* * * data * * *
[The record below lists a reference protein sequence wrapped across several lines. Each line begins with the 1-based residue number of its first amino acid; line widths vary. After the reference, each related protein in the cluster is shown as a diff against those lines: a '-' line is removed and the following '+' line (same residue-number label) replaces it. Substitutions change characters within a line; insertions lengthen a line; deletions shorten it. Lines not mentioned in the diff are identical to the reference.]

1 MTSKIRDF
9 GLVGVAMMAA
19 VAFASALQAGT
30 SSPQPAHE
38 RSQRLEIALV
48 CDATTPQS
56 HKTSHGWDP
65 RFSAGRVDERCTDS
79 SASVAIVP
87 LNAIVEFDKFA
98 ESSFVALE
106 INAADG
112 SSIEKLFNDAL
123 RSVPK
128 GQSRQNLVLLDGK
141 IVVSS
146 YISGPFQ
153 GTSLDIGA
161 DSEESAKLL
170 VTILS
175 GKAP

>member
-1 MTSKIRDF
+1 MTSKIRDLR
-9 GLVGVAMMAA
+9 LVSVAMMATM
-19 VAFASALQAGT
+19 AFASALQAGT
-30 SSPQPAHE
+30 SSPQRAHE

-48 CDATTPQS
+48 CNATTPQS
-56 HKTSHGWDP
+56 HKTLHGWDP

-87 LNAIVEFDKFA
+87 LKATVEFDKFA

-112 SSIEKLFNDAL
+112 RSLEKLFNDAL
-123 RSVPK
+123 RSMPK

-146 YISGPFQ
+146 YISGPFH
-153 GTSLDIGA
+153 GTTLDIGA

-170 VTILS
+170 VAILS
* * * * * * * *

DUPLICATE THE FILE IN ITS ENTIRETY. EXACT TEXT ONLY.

[The record below lists a reference protein sequence wrapped across several lines. Each line begins with the 1-based residue number of its first amino acid; line widths vary. After the reference, each related protein in the cluster is shown as a diff against those lines: a '-' line is removed and the following '+' line (same residue-number label) replaces it. Substitutions change characters within a line; insertions lengthen a line; deletions shorten it. Lines not mentioned in the diff are identical to the reference.]

1 MTSKIRDF
9 GLVGVAMMAA
19 VAFASALQAGT
30 SSPQPAHE
38 RSQRLEIALV
48 CDATTPQS
56 HKTSHGWDP
65 RFSAGRVDERCTDS
79 SASVAIVP
87 LNAIVEFDKFA
98 ESSFVALE
106 INAADG
112 SSIEKLFNDAL
123 RSVPK
128 GQSRQNLVLLDGK
141 IVVSS
146 YISGPFQ
153 GTSLDIGA
161 DSEESAKLL
170 VTILS
175 GKAP

>member
-1 MTSKIRDF
+1 MTSKIRDLR
-9 GLVGVAMMAA
+9 LVSVAMMATM
-19 VAFASALQAGT
+19 AFASALQAGT
-30 SSPQPAHE
+30 SSPQRAHE

-48 CDATTPQS
+48 CNATTPQS
-56 HKTSHGWDP
+56 HKTLHGWDP

-87 LNAIVEFDKFA
+87 LKATVEFDKFA

-112 SSIEKLFNDAL
+112 RSLEKLFNDAL
-123 RSVPK
+123 RSMPK

-146 YISGPFQ
+146 YISGPFH
-153 GTSLDIGA
+153 GTTLDIGA

-170 VTILS
+170 VAILS